Army Corps Awards $3M Concrete Research Grant

THURSDAY, MAY 19, 2022

The University of Arkansas announced earlier this month that it has been awarded a $3 million research grant from the U.S. Army Corps of Engineers to investigate solutions to military infrastructure problems. Assistant professor of civil engineering Cameron Murray, who has previously researched structural concrete and rapid setting cements, received the largest single award in the history of the program, according to the university.

Murray, along with colleagues and students in the department, will reportedly work to develop alternative materials for rapid repair and construction of concrete structures and pavements, heat-resistant pavement materials, novel blast resistant concrete and evaluation and mitigation methods for alkali silica reaction in concrete.

The two-year project, held at the 37,400 square foot Grady E. Harvel Civil Engineering Center (CEREC), will be in collaboration with the U.S. Army Engineer Research and Development Center (ERDC). According to the release, the CEREC site allows faculty and students to construct and test full-scale structural concrete with a variety of methods including under impact loadings. 

Additionally, the students will be able to visit the ERDC in Vicksburg, Mississippi, and present their research findings at conferences.

The university reports that the Advanced Concrete Research and Development project will consist of five tasks related to concrete infrastructure:

  • Understand how rapid setting cement behaves in extreme cold and heat;
  • Develop magnesium cement mixtures that are more resilient against extreme heat and more environmentally friendly than standard portland cement, currently the most commonly used cement globally. Portland cement can take up to a month to reach full strength and is responsible for a large amount of CO2 emissions;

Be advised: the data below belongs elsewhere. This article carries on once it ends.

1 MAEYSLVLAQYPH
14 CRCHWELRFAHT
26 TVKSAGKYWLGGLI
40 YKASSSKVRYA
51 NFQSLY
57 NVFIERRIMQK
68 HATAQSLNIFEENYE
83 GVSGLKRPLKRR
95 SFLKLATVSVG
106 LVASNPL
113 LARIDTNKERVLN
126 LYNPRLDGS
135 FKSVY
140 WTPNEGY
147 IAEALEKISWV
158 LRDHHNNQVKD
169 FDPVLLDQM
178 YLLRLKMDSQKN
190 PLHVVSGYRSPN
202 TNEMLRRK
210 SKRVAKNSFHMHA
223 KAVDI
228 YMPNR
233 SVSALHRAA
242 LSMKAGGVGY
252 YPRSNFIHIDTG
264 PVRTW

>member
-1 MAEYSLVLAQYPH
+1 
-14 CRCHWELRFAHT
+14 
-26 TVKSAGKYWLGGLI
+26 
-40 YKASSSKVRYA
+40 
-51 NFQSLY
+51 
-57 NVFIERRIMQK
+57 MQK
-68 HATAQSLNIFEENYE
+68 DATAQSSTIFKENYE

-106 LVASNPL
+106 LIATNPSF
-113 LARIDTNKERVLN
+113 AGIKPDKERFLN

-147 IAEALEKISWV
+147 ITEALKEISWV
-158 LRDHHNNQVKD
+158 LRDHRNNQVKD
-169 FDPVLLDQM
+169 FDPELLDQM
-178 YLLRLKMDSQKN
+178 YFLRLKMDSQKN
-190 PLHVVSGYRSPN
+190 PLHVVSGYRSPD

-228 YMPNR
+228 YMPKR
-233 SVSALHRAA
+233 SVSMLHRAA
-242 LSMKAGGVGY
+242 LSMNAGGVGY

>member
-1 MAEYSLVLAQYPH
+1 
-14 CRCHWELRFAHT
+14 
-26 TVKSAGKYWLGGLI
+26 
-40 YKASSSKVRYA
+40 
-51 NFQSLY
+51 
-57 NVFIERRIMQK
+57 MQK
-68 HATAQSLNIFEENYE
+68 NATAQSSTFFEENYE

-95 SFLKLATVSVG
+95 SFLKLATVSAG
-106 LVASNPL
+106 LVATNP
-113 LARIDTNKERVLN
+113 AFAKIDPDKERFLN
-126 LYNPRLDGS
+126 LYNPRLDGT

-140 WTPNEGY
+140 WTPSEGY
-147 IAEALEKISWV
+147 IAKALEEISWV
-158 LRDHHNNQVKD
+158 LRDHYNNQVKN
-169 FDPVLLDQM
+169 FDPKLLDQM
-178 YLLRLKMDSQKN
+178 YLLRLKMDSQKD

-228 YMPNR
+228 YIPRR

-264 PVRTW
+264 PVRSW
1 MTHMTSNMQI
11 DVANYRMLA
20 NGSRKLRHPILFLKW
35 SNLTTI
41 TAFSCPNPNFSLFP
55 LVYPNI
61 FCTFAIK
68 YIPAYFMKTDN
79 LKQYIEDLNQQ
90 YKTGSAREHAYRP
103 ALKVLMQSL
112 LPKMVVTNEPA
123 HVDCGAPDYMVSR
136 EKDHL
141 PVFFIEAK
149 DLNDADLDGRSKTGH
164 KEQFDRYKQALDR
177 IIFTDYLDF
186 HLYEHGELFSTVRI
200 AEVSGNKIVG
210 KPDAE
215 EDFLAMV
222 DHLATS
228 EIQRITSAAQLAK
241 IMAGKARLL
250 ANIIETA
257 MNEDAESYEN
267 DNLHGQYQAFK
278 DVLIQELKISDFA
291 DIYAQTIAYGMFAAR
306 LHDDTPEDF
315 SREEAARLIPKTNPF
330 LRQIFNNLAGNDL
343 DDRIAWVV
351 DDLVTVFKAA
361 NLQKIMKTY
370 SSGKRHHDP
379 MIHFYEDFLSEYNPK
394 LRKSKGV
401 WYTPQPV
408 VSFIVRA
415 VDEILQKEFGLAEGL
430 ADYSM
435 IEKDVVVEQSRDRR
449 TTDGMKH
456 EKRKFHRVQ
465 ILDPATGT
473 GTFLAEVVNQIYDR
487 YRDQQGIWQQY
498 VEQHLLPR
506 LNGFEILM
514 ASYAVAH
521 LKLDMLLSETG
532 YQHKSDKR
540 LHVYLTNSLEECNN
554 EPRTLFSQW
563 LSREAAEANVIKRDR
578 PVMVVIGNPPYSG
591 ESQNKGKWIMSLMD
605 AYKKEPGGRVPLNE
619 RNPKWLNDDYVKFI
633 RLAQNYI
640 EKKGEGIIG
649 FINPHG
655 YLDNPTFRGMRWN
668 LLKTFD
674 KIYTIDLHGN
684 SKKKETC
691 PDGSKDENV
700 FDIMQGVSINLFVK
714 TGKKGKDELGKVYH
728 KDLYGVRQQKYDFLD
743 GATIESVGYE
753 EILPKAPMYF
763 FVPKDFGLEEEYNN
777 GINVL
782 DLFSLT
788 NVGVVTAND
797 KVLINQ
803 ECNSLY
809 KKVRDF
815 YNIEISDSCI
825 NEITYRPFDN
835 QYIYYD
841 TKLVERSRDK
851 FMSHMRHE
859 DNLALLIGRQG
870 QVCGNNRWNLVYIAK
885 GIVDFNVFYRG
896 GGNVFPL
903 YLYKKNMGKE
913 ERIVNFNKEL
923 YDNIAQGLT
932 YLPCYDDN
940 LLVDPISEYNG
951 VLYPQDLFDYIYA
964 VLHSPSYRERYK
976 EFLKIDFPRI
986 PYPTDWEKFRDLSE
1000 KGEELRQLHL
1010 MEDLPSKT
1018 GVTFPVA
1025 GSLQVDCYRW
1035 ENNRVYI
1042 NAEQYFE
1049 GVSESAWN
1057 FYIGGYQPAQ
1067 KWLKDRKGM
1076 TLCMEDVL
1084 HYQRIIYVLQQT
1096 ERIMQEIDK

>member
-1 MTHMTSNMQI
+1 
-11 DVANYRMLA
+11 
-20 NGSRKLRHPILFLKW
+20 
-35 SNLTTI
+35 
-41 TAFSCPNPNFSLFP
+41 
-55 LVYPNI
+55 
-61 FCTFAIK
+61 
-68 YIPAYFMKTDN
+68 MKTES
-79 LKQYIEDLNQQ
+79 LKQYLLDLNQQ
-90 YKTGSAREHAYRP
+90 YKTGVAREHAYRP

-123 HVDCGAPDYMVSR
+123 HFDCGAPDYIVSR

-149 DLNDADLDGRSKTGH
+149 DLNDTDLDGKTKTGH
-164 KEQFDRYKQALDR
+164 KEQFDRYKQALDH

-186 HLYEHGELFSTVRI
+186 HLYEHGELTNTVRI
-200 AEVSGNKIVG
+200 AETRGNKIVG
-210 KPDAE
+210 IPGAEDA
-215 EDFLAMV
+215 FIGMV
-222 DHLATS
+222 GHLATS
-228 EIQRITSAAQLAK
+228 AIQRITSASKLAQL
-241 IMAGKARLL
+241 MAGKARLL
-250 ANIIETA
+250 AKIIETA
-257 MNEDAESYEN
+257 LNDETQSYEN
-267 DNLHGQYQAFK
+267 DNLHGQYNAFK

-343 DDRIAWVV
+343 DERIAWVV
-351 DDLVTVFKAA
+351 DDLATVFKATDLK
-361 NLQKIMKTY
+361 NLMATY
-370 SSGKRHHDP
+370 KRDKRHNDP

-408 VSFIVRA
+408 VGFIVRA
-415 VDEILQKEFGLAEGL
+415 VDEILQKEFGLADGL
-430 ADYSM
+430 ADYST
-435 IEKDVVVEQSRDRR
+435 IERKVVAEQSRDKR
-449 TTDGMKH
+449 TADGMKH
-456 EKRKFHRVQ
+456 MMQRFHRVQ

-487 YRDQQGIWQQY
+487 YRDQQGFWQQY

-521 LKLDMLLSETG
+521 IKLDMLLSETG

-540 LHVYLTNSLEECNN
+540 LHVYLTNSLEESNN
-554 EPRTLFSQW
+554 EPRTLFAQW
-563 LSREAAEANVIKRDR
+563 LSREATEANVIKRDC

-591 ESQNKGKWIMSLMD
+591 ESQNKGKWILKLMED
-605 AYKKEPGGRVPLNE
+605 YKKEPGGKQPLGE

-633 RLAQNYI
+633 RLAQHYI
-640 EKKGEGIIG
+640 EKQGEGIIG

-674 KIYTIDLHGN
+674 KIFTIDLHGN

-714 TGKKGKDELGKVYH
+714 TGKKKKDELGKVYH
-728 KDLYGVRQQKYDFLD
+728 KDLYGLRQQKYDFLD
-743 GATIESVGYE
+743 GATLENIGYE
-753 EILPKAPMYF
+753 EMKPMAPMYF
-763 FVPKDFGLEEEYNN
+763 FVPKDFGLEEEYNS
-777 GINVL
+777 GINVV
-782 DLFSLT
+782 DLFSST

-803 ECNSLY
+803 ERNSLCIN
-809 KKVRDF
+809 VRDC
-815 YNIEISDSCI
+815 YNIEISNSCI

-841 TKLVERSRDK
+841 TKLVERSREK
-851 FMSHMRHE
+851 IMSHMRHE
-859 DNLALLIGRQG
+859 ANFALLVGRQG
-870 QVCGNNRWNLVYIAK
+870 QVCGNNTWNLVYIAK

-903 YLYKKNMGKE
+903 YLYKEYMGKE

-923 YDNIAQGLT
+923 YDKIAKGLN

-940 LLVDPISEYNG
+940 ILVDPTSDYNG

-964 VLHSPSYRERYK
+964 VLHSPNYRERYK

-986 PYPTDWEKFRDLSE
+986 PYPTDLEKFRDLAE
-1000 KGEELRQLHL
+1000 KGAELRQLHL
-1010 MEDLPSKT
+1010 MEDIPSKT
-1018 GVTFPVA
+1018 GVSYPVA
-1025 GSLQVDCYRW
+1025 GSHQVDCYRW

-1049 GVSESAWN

• Develop rapid repair techniques for concrete structures;
  • Investigate blast/impact resistance on self-stressing ultra-high performance concrete; and
  • Investigate test methods for rapid characterization of alkali silica reaction (ASR).

While most of the goals target military applications, work is also expected to be applicable to civilian infrastructure as well.

“One thing I always try to impress upon my students when I teach reinforced concrete design is just how important concrete is to our modern way of life,” Murray said. “It’s the second most widely used material on Earth behind water.”

According to the release, the CEREC site allows faculty and students to construct and test full-scale structural concrete with a variety of methods including under impact loadings. 

Murray recently received the Walter P. Moore, Jr. Faculty Achievement Award from the American Concrete Institute at their spring 2022 convention in Orlando, Florida. The first faculty member from the university to achieve this, the award recognizes faculty members for excellence and innovation in the teaching of concrete design, materials or construction. 

Recent Concrete Research

At the beginning of the year, researchers from China proposed a new method for analyzing cracks in plain concrete linings using the double-K fracture criterion.

Typically, safety evaluations utilize field measurement results with empirical criteria, such as the Japan Road Association’s maintenance manual of road tunnels and maintenance technical specifications proposed by the professional standards compilation group of China. Evaluations can also use the complex variable method, fracture mechanics or damage mechanics to analyze crack resistance of the lining.

Researchers argue, however, that the prior evaluations are semi-quantitative or quantitative because they neglect the mechanical aspect of crack generation or evolution. The latter method is more quantitative, but cannot take full advantage of field measurement results, like crack width or depth.